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Many in Utilities Sector Expect Attacks on Critical Infrastructure: Survey

Representatives of the utilities industry believe the risk of cyberattacks on the sector has increased and many expect an attack on critical infrastructure in the next year, according to a study conducted by Siemens and the Ponemon Institute.

Representatives of the utilities industry believe the risk of cyberattacks on the sector has increased and many expect an attack on critical infrastructure in the next year, according to a study conducted by Siemens and the Ponemon Institute.

The study is based on a survey of over 1,700 individuals working in the utilities sector in North America, Latin America, Europe, the Middle East, and the Asia-Pacific region. The respondents included technicians, managers, directors, supervisors and senior executives.

A majority of respondents believe that cyber threats pose a greater risk to their operational technology (OT) systems than to information technology (IT) systems. Nearly two-thirds view sophisticated cyberattacks as a top challenge and 56% have reported being hit by at least one attack involving loss of private information or an outage in their OT environment in the past year. Four percent of respondents said they had experienced 10 or more such incidents.

Over half of respondents expect a cyberattack on critical infrastructure in the next year, but those who took part in the study believe that 30% of attacks on OT systems are not detected.

The utilities industry is mainly concerned that a cyberattack could result in a significant environmental incident, that it can result in the theft of confidential information, and that equipment can be damaged.

However, insiders account for a majority of attacks on OT systems, the report shows.

Learn More About the Threats Faced by the Utilities Sector at SecurityWeek’s 2019 ICS Cyber Security Conference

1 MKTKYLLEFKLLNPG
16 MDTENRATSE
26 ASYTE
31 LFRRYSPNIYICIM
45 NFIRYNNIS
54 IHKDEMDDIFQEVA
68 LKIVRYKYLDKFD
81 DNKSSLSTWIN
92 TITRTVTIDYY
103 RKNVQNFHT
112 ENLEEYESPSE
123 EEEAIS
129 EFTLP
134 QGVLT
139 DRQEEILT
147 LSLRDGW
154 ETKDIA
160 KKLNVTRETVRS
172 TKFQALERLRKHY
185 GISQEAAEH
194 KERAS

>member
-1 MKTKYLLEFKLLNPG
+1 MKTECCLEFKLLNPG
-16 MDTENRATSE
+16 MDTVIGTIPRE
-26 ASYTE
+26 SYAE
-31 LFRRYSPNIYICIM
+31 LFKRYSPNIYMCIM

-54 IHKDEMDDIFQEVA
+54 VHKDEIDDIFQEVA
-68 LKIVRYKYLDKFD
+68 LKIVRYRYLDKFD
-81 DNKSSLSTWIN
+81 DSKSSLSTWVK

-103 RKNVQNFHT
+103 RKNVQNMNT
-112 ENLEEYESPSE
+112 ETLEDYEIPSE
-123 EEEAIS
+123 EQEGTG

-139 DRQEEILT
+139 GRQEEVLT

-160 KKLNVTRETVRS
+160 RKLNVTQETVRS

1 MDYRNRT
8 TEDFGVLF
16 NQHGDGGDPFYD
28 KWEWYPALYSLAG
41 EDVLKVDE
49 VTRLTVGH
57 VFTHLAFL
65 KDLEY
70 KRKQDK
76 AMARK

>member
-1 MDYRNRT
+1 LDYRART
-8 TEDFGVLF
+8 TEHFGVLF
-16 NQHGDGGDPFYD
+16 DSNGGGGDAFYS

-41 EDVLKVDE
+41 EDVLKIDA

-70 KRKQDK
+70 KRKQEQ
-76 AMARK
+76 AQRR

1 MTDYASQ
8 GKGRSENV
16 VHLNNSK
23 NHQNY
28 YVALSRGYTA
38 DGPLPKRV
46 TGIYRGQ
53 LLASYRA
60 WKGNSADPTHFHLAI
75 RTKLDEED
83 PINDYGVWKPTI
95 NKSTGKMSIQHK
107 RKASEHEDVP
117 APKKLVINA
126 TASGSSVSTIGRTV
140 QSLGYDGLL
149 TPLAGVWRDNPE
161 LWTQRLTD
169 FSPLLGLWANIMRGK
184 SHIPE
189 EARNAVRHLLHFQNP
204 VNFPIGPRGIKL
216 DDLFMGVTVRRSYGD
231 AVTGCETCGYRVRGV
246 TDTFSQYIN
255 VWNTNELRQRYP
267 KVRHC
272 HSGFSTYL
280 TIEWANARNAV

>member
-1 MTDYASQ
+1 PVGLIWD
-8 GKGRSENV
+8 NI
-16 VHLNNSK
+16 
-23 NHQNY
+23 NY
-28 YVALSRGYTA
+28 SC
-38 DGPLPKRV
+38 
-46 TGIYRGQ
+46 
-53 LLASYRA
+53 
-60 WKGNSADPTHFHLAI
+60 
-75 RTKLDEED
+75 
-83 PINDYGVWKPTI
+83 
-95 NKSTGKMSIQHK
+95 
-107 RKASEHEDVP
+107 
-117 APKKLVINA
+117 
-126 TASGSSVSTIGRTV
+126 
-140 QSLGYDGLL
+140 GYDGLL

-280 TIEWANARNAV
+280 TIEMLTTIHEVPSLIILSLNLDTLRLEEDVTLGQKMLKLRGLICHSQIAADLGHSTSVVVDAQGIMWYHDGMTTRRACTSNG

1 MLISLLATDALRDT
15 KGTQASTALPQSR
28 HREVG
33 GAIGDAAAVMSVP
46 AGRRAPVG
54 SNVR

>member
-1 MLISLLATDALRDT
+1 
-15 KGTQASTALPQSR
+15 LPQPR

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In terms of readiness, 42% of respondents have rated their cyber readiness as high, but smaller organizations are more concerned about their ability to detect and contain threats.

On average, it took organizations 72 days to respond to a malware attack — 88 days in the case of smaller entities and 62 days in the case of larger ones.

The main challenges in terms of managing OT security are the rise in sophisticated attacks (61% of respondents), lack of skilled workers (56%), isolated and fragmented systems (55%), rapid detection of breaches and exploits (52%), and no clear ownership (42%).

Big data or AI monitoring is used in the organizations of 18% of respondents, most commonly in the United States.

“Increasing electrification across a range of sectors is a crucial piece in the decarbonization puzzle, but, as the Siemens and Ponemon Institute report documents, an increase in grid-connected infrastructure creates additional vulnerabilities to cyber attacks,” said Randy Bell, director of the Atlantic Council Global Energy Center.

He added, “A devastating attack would not only harm the economy, but it could also slow down the rate of electrification. This report provides recommendations to help utilities better address these risks. Getting this right is not only important for the security of our electricity system, but also for achieving our climate goals.”

Related: Utilities Fear Cyberattacks Could Cause Electric Grid Disruptions

Related: Additional U.S. Utilities Targeted With LookBack Malware

Related: Cyberattack Disrupted Firewalls at U.S. Power Utility

Written By

Eduard Kovacs (@EduardKovacs) is a contributing editor at SecurityWeek. He worked as a high school IT teacher for two years before starting a career in journalism as Softpedia’s security news reporter. Eduard holds a bachelor’s degree in industrial informatics and a master’s degree in computer techniques applied in electrical engineering.

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